Granted, the dogs forward weight is much greater than a bipedal backpacker puts on his walking stick. But we are talking about forces significant enough to notice right off, especially when that weight is ill
distributed across your body. It literally becomes the difference between a steady limp and a steady gate. I.e.: The three-legged dog theory. And it still seems to apply despite our bipedal nature.
|TaSunka comforts our lil Chante after a bad fall. Jan, 2015|
From that time on, the use of two trekking poles soon became a staple on all my expeditions. So when Outdoor Products agreed to send me their Apex Trekking Poles for review, I could hardly wait to hit the trail with them. But I must admit to a few reservations. Mainly because as most humans are, I am a creature of habit.
Previously, I had always relied on one solid wooden hiking stick for my right and stronger side, and paired it with a collapsible trekking pole that I used for my left and weaker side. I had found that particular trekking pole back in the 90s after I had my three-legged dog epiphany. But my recent research found it would cost me nearly $180 (three times the original's cost) to purchase a matching pole.
I always had it in my mind that the heavier wooden walking stick could support my weight better should I fall. However even early on it was apparent that this logic was inherently flawed as it relied heavily on me only falling 50% of the time and only when the right walking stick was touching the ground.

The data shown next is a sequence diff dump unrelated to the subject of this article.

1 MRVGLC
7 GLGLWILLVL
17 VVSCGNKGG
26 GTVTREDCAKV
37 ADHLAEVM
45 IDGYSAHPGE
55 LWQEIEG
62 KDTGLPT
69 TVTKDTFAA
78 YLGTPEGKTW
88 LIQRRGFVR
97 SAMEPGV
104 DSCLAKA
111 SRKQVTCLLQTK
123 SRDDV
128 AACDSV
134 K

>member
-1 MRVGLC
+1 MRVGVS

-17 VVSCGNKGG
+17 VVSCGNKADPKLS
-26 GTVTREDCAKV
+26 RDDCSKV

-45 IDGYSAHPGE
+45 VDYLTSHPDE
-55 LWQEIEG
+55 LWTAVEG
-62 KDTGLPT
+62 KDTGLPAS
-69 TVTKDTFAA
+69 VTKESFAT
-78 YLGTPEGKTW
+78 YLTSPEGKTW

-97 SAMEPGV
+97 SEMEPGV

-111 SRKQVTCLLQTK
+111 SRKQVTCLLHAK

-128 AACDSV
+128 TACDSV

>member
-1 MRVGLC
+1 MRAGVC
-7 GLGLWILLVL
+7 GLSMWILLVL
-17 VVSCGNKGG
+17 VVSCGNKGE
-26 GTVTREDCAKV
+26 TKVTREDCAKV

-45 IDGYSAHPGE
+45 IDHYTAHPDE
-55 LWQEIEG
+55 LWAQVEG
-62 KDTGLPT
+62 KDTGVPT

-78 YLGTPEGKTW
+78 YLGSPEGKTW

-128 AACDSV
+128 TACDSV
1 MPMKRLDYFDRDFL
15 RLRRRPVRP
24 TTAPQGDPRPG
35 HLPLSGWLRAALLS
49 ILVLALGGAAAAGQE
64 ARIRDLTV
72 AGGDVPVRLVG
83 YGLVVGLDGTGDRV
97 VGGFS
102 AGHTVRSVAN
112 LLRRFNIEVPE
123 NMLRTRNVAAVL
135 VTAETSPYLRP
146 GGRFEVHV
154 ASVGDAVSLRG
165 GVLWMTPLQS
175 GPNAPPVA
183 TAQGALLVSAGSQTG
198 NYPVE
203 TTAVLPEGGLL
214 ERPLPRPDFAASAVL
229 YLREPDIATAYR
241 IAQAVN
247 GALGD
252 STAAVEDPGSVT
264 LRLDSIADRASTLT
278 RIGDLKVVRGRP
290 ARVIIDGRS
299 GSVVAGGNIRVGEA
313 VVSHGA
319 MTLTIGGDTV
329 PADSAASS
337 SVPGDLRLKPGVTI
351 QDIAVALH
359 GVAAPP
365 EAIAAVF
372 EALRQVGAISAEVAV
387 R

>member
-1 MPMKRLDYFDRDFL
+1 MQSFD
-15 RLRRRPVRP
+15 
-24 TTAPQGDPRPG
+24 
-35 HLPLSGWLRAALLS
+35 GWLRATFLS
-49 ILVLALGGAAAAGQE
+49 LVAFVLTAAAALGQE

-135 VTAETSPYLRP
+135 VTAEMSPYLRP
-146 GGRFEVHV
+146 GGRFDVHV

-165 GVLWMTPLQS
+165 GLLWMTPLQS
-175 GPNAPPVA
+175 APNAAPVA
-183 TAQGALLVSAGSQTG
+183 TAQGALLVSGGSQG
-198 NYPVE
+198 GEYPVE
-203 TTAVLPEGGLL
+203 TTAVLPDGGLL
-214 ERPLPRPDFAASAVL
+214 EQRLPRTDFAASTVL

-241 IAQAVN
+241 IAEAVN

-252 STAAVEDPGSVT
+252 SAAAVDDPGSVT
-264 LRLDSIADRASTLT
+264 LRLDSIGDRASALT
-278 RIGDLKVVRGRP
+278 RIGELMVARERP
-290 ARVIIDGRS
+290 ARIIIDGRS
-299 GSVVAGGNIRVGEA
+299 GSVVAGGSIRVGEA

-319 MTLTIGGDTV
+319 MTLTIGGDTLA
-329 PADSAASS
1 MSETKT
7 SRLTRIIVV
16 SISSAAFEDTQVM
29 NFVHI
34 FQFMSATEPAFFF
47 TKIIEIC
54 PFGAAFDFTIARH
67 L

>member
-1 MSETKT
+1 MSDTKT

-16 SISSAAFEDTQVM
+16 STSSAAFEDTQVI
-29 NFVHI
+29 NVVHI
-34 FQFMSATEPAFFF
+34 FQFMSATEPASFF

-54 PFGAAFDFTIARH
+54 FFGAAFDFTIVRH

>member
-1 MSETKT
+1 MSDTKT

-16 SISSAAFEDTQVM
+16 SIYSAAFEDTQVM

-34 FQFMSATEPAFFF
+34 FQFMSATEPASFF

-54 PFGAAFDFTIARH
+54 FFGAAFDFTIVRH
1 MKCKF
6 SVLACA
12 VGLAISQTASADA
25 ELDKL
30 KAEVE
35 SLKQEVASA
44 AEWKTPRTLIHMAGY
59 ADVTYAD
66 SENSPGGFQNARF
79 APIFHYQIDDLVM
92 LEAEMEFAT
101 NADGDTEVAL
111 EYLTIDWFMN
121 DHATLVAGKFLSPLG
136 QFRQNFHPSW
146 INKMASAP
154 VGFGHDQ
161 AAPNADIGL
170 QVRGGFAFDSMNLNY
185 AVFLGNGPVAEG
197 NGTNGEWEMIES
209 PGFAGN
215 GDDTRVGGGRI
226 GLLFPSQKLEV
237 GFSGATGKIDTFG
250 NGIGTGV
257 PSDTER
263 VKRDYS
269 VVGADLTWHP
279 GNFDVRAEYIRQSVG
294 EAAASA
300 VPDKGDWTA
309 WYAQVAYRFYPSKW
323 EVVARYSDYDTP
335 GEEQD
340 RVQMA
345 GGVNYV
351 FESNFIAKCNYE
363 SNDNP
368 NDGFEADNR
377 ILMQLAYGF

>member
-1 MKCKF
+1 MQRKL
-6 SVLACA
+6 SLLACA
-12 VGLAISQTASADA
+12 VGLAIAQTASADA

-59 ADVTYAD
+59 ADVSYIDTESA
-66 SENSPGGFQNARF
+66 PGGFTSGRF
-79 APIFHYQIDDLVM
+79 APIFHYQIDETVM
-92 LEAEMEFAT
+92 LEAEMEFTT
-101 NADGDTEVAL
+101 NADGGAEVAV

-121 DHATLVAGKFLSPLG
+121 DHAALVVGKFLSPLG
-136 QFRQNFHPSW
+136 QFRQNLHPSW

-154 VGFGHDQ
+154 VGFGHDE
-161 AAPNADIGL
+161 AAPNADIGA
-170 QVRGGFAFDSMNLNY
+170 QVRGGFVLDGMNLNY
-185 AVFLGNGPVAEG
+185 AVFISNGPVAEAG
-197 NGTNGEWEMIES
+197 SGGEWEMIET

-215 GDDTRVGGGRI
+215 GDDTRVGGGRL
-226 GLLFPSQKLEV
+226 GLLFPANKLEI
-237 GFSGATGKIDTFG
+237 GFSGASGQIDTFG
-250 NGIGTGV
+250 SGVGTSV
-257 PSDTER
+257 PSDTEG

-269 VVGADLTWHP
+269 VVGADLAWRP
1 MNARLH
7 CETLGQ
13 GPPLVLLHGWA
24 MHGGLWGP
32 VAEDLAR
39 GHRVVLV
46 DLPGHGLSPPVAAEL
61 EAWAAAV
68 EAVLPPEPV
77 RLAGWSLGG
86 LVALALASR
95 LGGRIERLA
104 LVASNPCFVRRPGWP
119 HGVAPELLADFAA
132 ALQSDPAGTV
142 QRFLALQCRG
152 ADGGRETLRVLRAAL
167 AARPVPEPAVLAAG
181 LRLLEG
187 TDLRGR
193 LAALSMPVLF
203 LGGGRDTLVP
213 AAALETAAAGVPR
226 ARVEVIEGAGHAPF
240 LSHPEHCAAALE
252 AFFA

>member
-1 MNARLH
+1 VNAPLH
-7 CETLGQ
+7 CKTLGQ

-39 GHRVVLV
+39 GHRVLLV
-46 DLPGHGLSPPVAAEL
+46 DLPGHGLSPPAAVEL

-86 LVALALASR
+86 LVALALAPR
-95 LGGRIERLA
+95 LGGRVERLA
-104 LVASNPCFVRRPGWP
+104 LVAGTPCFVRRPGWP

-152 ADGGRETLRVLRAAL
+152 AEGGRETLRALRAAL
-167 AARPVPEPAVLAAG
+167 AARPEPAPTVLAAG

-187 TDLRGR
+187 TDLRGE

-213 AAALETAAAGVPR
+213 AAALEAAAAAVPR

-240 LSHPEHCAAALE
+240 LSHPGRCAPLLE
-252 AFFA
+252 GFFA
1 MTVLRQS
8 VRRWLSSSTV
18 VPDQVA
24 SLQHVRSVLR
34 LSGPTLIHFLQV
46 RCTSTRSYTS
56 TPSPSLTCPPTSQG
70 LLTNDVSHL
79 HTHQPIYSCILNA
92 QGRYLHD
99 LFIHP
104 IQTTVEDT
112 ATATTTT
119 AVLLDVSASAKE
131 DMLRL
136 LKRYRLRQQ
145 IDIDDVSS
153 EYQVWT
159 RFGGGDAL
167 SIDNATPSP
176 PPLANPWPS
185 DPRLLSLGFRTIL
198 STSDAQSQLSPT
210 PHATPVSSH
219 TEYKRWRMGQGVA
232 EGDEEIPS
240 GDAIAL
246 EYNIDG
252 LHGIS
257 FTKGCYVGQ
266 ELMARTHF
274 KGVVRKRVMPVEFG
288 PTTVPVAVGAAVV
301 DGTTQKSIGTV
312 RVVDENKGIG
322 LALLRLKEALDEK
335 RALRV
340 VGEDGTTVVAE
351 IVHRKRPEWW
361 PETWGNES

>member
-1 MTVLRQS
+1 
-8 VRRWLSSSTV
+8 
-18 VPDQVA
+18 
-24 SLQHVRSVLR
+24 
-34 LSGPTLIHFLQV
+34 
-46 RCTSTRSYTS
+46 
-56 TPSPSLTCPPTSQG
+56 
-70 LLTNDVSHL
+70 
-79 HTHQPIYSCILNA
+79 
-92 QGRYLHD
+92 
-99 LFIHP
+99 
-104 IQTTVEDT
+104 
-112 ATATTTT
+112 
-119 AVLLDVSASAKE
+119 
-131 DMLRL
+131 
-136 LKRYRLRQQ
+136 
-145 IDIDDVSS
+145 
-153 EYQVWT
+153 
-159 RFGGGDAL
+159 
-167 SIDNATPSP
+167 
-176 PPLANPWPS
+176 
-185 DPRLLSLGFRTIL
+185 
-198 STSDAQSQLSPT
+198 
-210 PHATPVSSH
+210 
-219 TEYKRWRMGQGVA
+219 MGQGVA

Despite this flawed logic, I felt true apprehension when first putting aside that heavy wooden walking stick. Replacing both of my trusted walking sticks for the incredibly lightweight and matched set of Apex Trekking Poles, seemed almost wrong somehow. What if they weren't strong enough? Falling is a major fear for me out there, and reliable equipment is always a great concern to me.
Deciding to take them out on a few day hikes to build confidence, the Apex trekking poles did not disappoint. The benefits of using two well matched and lightweight trekking poles over the heavier unmatched set became instantly apparent. Stumbling over the uneven ground, I instantly became aware of how much faster the reaction time was over the older and heavier set.
I've always kept a sort of priority list in my head of the items that I felt I should spend the most money on when it came to equipment. Knowing full well how many wooden walking sticks I had broken within those three-legged dog years, I realize that replacements were not only inevitable, but